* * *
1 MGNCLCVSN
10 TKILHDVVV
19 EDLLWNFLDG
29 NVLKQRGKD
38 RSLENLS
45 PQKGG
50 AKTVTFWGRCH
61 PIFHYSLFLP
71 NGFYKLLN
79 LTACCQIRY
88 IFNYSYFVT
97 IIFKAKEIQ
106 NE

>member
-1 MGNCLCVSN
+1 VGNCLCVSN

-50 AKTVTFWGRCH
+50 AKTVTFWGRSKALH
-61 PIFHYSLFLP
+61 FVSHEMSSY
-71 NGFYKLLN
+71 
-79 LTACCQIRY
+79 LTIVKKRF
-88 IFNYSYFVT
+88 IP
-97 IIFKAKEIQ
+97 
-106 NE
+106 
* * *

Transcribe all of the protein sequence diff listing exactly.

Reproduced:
1 MGNCLCVSN
10 TKILHDVVV
19 EDLLWNFLDG
29 NVLKQRGKD
38 RSLENLS
45 PQKGG
50 AKTVTFWGRCH
61 PIFHYSLFLP
71 NGFYKLLN
79 LTACCQIRY
88 IFNYSYFVT
97 IIFKAKEIQ
106 NE

>member
-1 MGNCLCVSN
+1 VGNCLCVSN

-50 AKTVTFWGRCH
+50 AKTVTFWGRSKALH
-61 PIFHYSLFLP
+61 FVSHEMSSY
-71 NGFYKLLN
+71 
-79 LTACCQIRY
+79 LTIVKKRF
-88 IFNYSYFVT
+88 IP
-97 IIFKAKEIQ
+97 
-106 NE
+106 